If you want to buy an immovable property for a particular purpose, be sure to inform the estate agent of this and get any answer recorded as part of the agreement.

4. Use the opportunity to inspect or try on goods at the store wisely.

The most widely misunderstood aspect of the CPA is the right to return goods or cancel an agreement. Many people mistakenly believer that they have the absolute right to change their minds after buying something and to return it for a refund.

The correct position is that there is only a cooling off period if direct marketing took place. The only other time you can cancel the transaction after the goods are delivered is if the goods were in some way defective within six months after you bought them. This right applies whether or not you could have detected the defect before taking delivery of the goods.

This does not mean that you should not try on or inspect the goods in the store. On the contrary, the CPA gives you the right to choose or examine goods and to select or reject any particular item from displayed stock before completing the transaction (section 18).  If you have had the opportunity to examine the goods before they are delivered, you lose the right under section 20(2) to return them to the supplier and receive a full refund after they have been delivered to you.

It is essential that you inspect the goods before delivery because, unless the shop has a refund policy, it is not obliged to take back goods that:

  • You change your mind about;
  • Your partner does not like;
  • Do not match your other clothes/ furniture;
  • Do not fit (unless the goods were in a sealed package);
  • Are uncomfortable to wear (unless some defect becomes apparent, like a nail protruding through the sole of a shoe;
  • Are uncomfortable to sit/ sleep on;
  • You realise you cannot afford.

The automatic 6 month warranty of quality provided by section 56 may not apply to a house sold by a private seller and definitely does not apply to goods sold at an auction. This means they may be sold voetstoots (as is, with defects and all). For this reason you are advised to get an expert to inspect a property sold privately or a motor vehicle sold on auction before you sign an offer to purchase or make a bid respectively.

5. Find out about the supplier’s returns/ refunds/ warranty policy before you buy.

As was explained in the previous section, unless the goods are defective or the shop has a refund policy, you are not entitled to return goods for a refund. Although most large retailers do have “no questions asked” refund policies in place, these differ from retailer to retailer and they may impose restrictions in terms of by when something must be returned and requirements regarding proof of purchase and return of packaging. Smaller retailers and businesses are less likely to permit change of mind returns or, if they do, give cash refunds.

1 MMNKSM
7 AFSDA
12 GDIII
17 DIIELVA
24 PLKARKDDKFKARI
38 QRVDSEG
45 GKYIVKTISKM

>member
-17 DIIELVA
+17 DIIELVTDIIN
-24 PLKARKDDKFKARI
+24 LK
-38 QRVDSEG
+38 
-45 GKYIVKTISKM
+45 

If you are in any doubt as to a purchase, for instance if it is intended for someone else who may not like it or that it may not fit, find out what the store’s exchange policy is. You would be wise to record the answer and get the name of the person that gives you the information.

Here is a checklist of what to ask:[1]

  • Time Limit: How long do you have from the date of purchase to return the goods?
  • Shoe Condition: Must you return the goods looking new, in the original box, or can you return them after wearing them?
  • Reason for Return: Can you return them for any reason, for no questions asked, or do you need to cite a reason?
  • Money Back or Exchange: Does the store refund your money or offer an exchange?
  • Procedure: Do you bring the goods into a store?
  • Transportation: Does the store foot the bill for return transportation? What is the transportation method for returns?

As the CPA warranty only lasts for 6 months, you should find out if there is a manufacturer’s warranty, what the cover is in terms of time period and repairs or replacement, and what the requirements are to initiate it and claim under it.

[1] From http://walking.about.com/od/shoechoice/a/Walking-Shoe-Return-Policies.htm

6. Keep/ obtain records/ proof

The general rule in law is that a party to litigation must prove their version of the facts that they need to establish to make out a valid claim. The CPA goes some way in relieving consumers of having to prove all aspects of the facts by, for instance, not requiring proof that a defect existed in goods at the time of purchase or by not requiring a consumer to prove that the supplier was negligent in a claim for damages arising from a defective product.  It would still be necessary however for the consumer to prove in such a case that the defect was the cause of the harm suffered by the consumer.

As a supplier will generally have a good system of record keeping, it raises the bar for a consumer wishing to make a claim in those instances where a dispute arises.

You would be well advised to keep or obtain the following information when you make a purchase or foresee that you will need to bring a claim against a supplier:

  • Proof of purchase (invoice, till slip etc) (photostat/ take a digital picture if clear);
  • Original box and packaging;
  • The barcode (Universal Product Code, or UPC) from product packaging for warranty claims;